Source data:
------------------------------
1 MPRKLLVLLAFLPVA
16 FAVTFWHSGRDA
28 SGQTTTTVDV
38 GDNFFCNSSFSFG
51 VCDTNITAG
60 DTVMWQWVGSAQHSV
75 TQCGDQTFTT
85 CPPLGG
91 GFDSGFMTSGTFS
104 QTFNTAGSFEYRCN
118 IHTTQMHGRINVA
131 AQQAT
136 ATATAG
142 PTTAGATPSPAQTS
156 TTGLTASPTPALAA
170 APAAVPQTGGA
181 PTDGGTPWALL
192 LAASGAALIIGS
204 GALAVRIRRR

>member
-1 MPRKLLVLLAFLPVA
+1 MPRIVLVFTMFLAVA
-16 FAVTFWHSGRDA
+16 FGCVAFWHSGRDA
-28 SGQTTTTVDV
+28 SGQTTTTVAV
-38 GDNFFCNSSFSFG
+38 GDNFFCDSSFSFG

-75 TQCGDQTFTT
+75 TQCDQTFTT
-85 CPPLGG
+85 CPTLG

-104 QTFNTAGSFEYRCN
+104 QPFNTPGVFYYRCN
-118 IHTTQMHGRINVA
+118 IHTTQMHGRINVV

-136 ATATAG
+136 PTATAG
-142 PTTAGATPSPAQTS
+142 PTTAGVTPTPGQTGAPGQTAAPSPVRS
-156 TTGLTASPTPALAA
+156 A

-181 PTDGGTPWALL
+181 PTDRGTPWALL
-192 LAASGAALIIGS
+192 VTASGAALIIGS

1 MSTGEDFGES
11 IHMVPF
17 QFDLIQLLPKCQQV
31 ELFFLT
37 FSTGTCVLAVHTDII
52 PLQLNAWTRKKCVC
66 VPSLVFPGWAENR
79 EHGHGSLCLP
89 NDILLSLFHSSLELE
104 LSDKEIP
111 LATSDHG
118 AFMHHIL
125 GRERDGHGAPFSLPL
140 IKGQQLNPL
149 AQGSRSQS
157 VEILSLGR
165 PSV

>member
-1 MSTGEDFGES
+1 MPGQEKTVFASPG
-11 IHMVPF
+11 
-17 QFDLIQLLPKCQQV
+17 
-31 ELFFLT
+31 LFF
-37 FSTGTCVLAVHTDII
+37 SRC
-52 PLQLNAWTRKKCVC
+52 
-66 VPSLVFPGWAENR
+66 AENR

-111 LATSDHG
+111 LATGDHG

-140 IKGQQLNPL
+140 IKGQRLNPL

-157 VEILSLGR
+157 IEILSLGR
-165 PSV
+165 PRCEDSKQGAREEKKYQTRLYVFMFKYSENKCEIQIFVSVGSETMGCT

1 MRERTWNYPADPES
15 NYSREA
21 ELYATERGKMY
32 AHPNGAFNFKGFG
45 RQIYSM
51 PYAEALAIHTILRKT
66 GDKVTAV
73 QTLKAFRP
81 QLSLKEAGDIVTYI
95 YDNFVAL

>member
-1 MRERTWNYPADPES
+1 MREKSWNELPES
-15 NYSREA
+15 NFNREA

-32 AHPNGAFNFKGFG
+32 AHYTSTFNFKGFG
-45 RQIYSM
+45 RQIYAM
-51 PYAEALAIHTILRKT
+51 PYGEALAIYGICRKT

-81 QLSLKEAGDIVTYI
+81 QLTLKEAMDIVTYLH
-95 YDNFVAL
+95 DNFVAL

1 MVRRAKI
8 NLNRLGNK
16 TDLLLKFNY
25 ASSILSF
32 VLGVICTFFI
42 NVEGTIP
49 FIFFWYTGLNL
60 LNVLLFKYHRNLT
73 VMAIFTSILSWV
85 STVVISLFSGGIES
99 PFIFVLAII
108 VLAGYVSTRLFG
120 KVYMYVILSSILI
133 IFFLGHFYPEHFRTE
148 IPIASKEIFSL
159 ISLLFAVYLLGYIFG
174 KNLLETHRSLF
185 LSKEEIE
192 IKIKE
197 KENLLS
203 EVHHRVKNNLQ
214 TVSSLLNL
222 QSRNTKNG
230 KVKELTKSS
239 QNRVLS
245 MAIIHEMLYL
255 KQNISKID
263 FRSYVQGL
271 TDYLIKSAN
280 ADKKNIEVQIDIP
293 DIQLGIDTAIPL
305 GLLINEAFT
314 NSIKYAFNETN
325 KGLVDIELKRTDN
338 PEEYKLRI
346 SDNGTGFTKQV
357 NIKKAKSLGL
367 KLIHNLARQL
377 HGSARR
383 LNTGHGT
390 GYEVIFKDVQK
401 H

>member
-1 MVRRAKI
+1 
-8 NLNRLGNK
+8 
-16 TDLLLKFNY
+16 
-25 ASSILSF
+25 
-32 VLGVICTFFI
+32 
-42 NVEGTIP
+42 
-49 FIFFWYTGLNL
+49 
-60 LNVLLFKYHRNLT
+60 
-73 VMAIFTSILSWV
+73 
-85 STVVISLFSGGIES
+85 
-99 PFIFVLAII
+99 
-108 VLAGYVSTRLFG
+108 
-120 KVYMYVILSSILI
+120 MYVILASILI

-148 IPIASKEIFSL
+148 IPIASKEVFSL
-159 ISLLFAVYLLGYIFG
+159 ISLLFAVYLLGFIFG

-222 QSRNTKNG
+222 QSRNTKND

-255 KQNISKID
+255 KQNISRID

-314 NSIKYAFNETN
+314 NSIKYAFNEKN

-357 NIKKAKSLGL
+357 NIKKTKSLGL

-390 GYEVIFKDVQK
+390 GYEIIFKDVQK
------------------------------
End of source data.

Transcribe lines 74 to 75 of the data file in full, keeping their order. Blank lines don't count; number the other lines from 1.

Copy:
+37 SRC
-52 PLQLNAWTRKKCVC